As the president’s poll numbers decline, his political advisors are surely studying the most successful come-from-behind victory in the annals of American elections, at least in contests for the country’s top job. Back in 1948, no one expected the-then incumbent to defeat Republican Thomas Dewey. But, then Harry Truman gave ’em hell and FDR’s third vice president won a presidential term in his own right.
When elected to the vice presidency in 1944, the Missourian was little more than an afterthought, with all the attention focused on the then-three term incumbent.
Defining the bandwagon effect and showing how, in 2008, then-candidate Barack Obama’s political team used it to help their man win the White House, Jay Cost speculates that this team might “Run the Truman 1948 playbook” in order to help the incumbent win a second term in office:
Harry Truman is today remembered as a straight shooter who told it like it was. That’s true in many respects, but he was also one of the most partisan presidents in the postwar era, and his 1948 campaign was one of the most demagogic. Check out, for instance, Truman’s 1948 nomination acceptance address. The reason Truman ran that campaign was because he was pinched from multiple sides – from the left and the right in his own party, from the Republicans, and from the economy, which ground to a virtual halt by election day. In response, Truman ran hard against the Republicans, arguing that they were set to destroy the New Deal. Expect Obama to run a similar ‘Give ‘em hell!’ strategy, making particular use of Paul Ryan’s budget to demagogue the Republican position. There’s really no reason to pick somebody like Debbie Wasserman Schultz as chair of the DNC, other than to drive home the ‘GOP wants to murder granny’ argument.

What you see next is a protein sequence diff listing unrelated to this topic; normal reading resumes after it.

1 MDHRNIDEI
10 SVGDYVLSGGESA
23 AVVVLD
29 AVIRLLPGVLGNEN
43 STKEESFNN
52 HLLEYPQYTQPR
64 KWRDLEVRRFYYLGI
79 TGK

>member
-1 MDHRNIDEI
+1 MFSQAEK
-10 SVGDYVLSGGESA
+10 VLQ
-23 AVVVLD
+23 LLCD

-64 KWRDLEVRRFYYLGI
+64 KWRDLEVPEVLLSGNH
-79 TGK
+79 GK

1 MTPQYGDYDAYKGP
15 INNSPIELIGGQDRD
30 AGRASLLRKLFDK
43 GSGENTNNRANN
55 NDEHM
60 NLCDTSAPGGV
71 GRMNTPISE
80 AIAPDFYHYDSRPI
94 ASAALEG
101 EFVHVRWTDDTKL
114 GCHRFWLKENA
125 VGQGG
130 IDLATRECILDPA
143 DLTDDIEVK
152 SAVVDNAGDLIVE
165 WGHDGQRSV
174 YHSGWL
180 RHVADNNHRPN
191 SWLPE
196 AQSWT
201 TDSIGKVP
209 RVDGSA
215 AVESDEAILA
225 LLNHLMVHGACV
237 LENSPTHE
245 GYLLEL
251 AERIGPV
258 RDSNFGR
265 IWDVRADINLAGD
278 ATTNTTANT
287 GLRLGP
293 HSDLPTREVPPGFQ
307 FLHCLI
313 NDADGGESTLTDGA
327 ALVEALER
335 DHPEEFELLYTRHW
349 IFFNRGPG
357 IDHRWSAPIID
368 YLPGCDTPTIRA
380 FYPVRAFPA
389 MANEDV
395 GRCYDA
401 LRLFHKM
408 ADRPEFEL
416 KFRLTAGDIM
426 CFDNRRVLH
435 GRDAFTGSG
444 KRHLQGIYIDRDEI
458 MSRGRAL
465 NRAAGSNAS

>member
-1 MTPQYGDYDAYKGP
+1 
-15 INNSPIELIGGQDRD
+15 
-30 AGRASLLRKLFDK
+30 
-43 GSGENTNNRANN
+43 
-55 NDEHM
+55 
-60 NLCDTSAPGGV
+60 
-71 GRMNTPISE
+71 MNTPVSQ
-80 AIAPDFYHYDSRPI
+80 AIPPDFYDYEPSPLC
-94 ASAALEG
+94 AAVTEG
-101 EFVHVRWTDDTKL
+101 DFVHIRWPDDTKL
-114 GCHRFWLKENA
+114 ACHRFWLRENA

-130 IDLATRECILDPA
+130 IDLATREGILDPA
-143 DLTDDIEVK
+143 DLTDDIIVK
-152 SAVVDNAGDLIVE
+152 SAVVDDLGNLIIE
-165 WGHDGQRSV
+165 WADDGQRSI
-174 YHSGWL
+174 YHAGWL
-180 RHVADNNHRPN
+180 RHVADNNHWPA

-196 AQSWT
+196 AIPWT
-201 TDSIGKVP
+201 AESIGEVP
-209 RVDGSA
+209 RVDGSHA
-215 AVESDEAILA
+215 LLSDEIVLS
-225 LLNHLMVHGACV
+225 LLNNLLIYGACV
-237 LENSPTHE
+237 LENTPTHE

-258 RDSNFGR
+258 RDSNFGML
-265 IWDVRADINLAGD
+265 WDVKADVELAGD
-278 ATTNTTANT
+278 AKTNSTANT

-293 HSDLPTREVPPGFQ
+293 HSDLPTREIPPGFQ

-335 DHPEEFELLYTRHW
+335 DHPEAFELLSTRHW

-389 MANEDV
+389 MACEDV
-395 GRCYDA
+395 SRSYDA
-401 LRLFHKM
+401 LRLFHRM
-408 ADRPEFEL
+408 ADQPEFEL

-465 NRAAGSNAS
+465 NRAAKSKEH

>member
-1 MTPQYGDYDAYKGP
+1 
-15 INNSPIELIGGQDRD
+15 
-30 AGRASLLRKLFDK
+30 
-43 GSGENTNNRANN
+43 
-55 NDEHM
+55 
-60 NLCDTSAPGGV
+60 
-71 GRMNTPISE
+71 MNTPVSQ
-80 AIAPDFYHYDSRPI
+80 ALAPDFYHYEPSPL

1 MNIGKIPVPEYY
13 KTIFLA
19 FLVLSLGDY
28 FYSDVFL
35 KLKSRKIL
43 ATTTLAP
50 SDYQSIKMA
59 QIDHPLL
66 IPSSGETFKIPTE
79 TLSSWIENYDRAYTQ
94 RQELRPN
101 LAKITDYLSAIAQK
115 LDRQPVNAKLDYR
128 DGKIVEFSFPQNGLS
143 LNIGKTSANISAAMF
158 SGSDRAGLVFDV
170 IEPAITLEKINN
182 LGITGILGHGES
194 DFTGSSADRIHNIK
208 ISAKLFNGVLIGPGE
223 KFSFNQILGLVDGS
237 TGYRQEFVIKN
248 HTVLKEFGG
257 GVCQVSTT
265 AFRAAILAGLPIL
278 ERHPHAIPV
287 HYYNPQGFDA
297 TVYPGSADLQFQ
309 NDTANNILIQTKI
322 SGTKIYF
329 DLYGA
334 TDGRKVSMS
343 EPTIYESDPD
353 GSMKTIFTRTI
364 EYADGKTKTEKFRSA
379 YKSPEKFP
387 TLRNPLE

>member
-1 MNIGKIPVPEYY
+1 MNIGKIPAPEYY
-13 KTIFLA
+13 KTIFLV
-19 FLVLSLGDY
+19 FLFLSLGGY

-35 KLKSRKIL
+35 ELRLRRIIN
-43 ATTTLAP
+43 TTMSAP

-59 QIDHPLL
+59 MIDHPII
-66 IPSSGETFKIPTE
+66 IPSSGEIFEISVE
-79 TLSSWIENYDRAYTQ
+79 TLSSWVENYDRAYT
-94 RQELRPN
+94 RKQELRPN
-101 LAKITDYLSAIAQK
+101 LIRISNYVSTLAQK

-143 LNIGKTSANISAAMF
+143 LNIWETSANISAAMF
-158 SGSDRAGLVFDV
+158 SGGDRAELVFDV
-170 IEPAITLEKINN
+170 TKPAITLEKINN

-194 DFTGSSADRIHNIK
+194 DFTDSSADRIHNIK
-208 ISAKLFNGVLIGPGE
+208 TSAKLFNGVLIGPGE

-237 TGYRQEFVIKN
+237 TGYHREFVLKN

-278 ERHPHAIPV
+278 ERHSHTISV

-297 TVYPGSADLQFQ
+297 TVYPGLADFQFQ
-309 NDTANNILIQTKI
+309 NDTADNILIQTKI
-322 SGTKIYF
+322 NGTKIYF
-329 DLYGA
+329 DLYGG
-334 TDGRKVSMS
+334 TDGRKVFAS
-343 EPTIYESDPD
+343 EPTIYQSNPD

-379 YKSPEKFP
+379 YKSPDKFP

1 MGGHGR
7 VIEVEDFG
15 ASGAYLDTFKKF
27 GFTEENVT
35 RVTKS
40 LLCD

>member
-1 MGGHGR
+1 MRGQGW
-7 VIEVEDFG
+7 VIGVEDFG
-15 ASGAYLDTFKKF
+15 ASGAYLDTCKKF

Cost is skeptical at how effective this strategy will be in the current political environment: Dewey, in 1948, “pulled his punches” [Read more…]